A review of decades of research revealed more than a dozen kinds of animals in addition to slugs and snails have caused rat lungworm disease in people around the world.
Researchers from the University of Hawai'i at Mānoa and the University of London (UK) combed through nearly 140 scientific studies published between 1962 and 2022 and found 32 species of freshwater prawns/shrimp, crayfish, crabs, flatworms, fish, sea snakes, frogs, toads, lizards, centipedes, cattle, pigs, and snails can act as carriers of the rat lungworm parasite (Angiostrongylus cantonensis). Of these, at least 13 species of prawns/shrimp, crabs, flatworms, fish, frogs, toads, lizards, and centipedes have been associated with causing rat lungworm disease in humans.
This work was the master's degree thesis research of the first author, Helena Turck, as part of a graduate program in One Health jointly run by the Royal Veterinary College and the London School of Hygiene and Tropical Medicine, both part of the University of London, UK. Robert Cowie, senior author on the study and faculty member in the UH Mānoa School of Ocean and Earth Science and Technology (SOEST), supervised Turck's research remotely during the pandemic and co-authored the new publication. Professor Mark Fox of the Royal Veterinary College is also a co-author of the study.
Cowie explained that the rat lungworm has a complex life cycle that involves slugs and snails as so-called "intermediate" hosts and rats as "definitive" hosts in which the worms reach maturity and reproduce. Rats become infected when they eat an infected snail or slug. People also become infected when they eat an infected snail or slug, and this can lead to serious illness and occasionally death.
Humans, accidental hosts
"But people can also get infected if they eat so-called paratenic hosts, which are also known as carrier hosts," said Cowie, who is a research professor in the Pacific Biosciences Research Center at SOEST. "These are animals that become infected by eating infected snails or slugs, but in which the worms cannot develop to maturity as they do in a rat. However, in such hosts the worms become dormant, but still infective. And if one of these hosts, or part of one, is then eaten raw by a person – an accidental host – development can continue, but only up to a point."
That point is when they are in the person's brain, where they are moving around, feeding, and growing. But then the worms die. The damage to the brain and the massive inflammation that results when they die is primarily what causes the symptoms of rat lungworm disease.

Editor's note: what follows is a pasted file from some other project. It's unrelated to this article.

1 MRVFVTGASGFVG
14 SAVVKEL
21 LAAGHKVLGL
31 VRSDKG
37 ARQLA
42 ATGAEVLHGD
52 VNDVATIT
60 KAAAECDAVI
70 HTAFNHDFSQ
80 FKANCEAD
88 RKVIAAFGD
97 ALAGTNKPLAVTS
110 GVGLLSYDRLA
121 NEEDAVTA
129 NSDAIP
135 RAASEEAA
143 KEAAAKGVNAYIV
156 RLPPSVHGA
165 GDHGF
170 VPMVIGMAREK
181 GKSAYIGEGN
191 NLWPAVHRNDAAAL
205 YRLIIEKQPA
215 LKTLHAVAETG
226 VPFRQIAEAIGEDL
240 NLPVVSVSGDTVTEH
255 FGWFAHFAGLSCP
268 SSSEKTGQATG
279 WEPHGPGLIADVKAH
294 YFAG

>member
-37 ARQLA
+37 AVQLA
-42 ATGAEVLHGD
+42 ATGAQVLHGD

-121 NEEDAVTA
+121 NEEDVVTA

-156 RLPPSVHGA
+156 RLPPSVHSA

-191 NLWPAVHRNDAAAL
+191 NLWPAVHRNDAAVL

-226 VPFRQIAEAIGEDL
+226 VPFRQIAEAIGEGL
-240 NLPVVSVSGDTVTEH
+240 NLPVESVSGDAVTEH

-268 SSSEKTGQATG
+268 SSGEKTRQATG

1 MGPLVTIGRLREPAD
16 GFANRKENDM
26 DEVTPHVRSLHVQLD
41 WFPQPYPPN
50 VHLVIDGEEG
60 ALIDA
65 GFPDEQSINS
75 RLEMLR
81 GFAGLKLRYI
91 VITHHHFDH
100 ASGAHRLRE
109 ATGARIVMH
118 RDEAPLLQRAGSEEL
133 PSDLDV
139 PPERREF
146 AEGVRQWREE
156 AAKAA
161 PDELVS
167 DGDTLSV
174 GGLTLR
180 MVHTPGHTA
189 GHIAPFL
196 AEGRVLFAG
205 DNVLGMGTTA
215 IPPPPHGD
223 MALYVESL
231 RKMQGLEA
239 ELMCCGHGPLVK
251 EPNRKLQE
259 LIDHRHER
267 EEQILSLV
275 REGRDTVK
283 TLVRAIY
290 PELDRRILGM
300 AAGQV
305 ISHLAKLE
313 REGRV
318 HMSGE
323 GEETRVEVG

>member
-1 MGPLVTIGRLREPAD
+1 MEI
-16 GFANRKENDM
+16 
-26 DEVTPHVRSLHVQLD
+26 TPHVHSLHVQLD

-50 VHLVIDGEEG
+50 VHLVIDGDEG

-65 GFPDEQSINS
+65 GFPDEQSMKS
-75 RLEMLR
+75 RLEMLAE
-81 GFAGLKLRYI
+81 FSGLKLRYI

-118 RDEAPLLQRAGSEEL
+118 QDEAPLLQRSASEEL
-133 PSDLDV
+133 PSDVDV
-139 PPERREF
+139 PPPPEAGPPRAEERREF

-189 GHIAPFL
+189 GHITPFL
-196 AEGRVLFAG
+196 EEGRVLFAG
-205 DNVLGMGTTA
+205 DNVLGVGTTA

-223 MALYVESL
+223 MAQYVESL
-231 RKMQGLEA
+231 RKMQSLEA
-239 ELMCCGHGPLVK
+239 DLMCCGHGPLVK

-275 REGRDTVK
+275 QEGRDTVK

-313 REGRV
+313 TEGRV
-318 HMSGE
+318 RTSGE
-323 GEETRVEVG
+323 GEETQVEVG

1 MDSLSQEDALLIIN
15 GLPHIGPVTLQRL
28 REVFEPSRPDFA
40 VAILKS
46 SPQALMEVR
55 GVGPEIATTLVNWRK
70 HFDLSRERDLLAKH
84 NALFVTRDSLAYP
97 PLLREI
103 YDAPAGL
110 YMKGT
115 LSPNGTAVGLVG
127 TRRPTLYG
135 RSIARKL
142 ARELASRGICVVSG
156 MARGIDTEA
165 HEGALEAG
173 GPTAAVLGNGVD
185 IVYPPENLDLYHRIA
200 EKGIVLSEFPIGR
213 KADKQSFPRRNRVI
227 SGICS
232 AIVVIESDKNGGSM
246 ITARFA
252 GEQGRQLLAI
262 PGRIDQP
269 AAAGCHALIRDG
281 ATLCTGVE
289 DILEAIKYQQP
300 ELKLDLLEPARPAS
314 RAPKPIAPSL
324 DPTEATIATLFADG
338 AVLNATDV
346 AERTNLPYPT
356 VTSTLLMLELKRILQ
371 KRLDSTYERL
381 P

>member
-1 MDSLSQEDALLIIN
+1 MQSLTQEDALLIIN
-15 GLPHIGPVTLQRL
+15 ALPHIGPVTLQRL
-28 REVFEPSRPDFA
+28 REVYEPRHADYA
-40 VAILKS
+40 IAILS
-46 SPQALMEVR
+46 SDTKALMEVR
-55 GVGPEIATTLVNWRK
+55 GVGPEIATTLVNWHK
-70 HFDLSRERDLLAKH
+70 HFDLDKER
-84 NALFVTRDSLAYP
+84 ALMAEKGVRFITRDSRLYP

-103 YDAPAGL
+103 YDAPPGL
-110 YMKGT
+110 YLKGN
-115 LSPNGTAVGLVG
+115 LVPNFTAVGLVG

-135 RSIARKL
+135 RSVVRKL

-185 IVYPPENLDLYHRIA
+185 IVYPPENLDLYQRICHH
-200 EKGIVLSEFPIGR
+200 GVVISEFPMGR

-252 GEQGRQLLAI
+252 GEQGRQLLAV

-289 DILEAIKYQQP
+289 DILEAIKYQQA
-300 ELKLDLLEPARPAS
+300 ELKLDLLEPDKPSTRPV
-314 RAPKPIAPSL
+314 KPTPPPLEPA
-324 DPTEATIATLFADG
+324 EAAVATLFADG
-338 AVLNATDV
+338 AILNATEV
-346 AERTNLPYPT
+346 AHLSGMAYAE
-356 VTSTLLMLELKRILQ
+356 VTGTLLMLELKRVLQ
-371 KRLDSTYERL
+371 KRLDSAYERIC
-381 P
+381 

It is important to know not only that snails and slugs can transmit rat lungworm parasites to humans but also which other animals – which paratenic hosts – can also do so. So the goal of the study, was to pull all the information on paratenic hosts and their role in transmission of rat lungworm disease, previously scattered in diverse publications and obscure reports, together into one place and develop a global understanding of their diversity and role in disease transmission."
Robert Cowie, senior author on the study and faculty member in the UH Mānoa School of Ocean and Earth Science and Technology
Rat lungworm disease around the globe
Rat lungworm disease is at present confined largely to the tropics and subtropics, notably parts of South and Southeast Asia, where it probably originated, southern China, Taiwan, southern Japan, various Pacific islands and archipelagos, and more recently Brazil, Caribbean islands, and Australia. The parasite has also been reported from the Canary Islands and Balearic Islands of Spain, as well as southeastern parts of the United States, where there have been a handful of cases of rat lungworm disease. Climate change may lead to its further spread into currently more temperate regions.
Hawai'i is a global center of the incidence of rat lungworm disease, and indeed it was in Hawai'i where the connection between the parasite and the disease was first discovered, by University of Hawai'i and US government scientists in the early 1960s.
"Several species capable of acting as carriers (paratenic hosts) are present in Hawai'i, including flatworms, centipedes, coqui frogs, and cane toads," said Cowie. "While people in Hawai'i are unlikely to eat these animals, it is not unknown for people to do so on a dare, and become seriously ill. Elsewhere, certain paratenic hosts are eaten for supposed health reasons – frogs in Taiwan and Japan, or to enhance virility – lizards in Thailand."
Domestic animals, especially dogs and horses, can also become infected by the rat lungworm parasite, including in Hawai'i, probably mostly from accidentally or deliberately eating snails or slugs.
There are several things people can do to prevent infection by rat lungworm.
"Awareness of which species may harbor the parasite is critically important both in Hawai'i and more widely," said Cowie. "These animals should not be consumed raw. Additionally, wash all fruits and vegetables well under running water and inspect them for slugs, snails and possible other hosts such as flatworms so as to avoid inadvertently eating them or parts of them."
Turck, H.C., et al. (2022) Paratenic hosts of Angiostrongylus cantonensis and their relation to human neuroangiostrongyliasis globally. One Health. doi.org/10.1016/j.onehlt.2022.100426.